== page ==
an a A-framed korbeled tunnel which may be about an inch higher.
I took pictures with a zoom lens from the entrance going in with
a flash for fill light, and I did notice a small block inside
laying on the tunnels floor for reasons I could only wonder.

Getting lost again on my way out of the jungle, I finally found a
goat pen by the palapa of a Mayan family and with their help I found
my way to the road. They thought it was marvelous fun that this
fellow, me, should emerge into their midst lost as I was. I made it
to a car I borrowed and went on to a ruin site some distance away
which I had written about before, Xel-Ha, to get some measurements

On the west side of what is called the Governor's Palace in Xel-Ha,
there is a figurine of a person which I measured to be 20 inches
high. Doorways leading into chambers beginning from its east side
were interesting too.The limestone lintel (the top of a door frame)
of the first doorway measured 45 inches high and 26 inches wide with
stone eyelets protruding from its surrounding walls like curtain rods
which were also 45 inches high. Two more doorways further into the
building had similar dimensions and eyelets.

The "Jaguar Temple" of the site which seems to, relatively, have had
the most massive front doorways of any of the buildings has its main
entrance 51 inches high. It has another doorway visible from the
first, but because the entrance is blocked by a chain net at the
first doorway, it could only be viewed. Eyeballing it, it appears to
be about 4 inches lower then the main entrance or 47 inches high.

The "Alfardos" Structure beside it has it doorway measuring 41
inches high.

The "Observatory" of the site is the most interesting. Its doorway
is 33 inches high and 22 inches wide. It has a bench inside flush
against its rear wall that is 7" high and 20" deep, which makes it
more of a couch or a bed. Crawling through the doorway, I sat on it
facing toward the doorway I had just crawled through. I am 5"5"
tall, and, even while sitting there with my knees nearly level with
my chin, my head was well above the lintel of the doorway and the
wall above it was only inches in front of my nose. If my hair would
have, for any reason, stood on its ends, they'd have touched the
ceiling. The building, and its interior is very small. Just sitting
there, my small bulk took up at least a third of the space of the
buildings entire interior. And when I outsretched my arms I could
touch the sidewalls with the full palm of my hands, indicating the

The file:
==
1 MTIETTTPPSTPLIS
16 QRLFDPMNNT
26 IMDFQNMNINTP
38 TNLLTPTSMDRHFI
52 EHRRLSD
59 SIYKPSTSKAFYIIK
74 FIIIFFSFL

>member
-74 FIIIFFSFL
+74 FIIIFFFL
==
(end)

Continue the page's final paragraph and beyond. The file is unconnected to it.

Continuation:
length of the couch or bed. A perfectly useless building for anyone
of even my short height. The building, though, was not useless. It is
an observatory as low slits in its rear align to slits in the real
wall of the Jaguar Temple across the way marking due north and south.
So it was used, by an astronomer, and, most likely, successive
generations of astronomers who must, not only, have made their
observations there (and not as contortionists), but may have made the
little edifice their sleeping quarters too. All the buildings
mentioned have rooves intact except the first, meaning they have
ceilings too. There was no way to stand up in any of them, and I had
to just crouch or squat to be in any of them. The tunnel though I
didn't enter as I would have had to crawl prone, wiggling, without a
flashlight to who knows where -or what.

Well, there are many such buildings and architectural features
in the region, but it would take months to visit and measure
them all, and seeing that it was the end of the day I headed back
for Cancun.

That night I thought that hwo much fun it had been, while scratching
some mean mosquitoe bites. But wait until you hear this. The day
after I get back to Cancun, the pictures I had taken were developed,
and fortunately the camera had a flash this time which I had used as
a fill light. There's the perfect wall of a room or corridor at the
far end of the tunnel! Whew?

So, what do you think my theory was, and what I was out to prove? Do
you think I should go back with knee pads like those wrestlers use on
my elbows too, a flashlight in my teeth, a bottle of bug repellent
and maybe a short machete to shoo off anything bigger than a breadbox
that bites -maybe anything smaller too?

John Pastore
Writer in El Mayab
"The supreme good in education is expert discernment in
all things- the power to tell the good from the bad,
the genuine from the counterfeit, and to prefer the
good and the genuine to the bad and the counterfeit."

-Samuel Johnson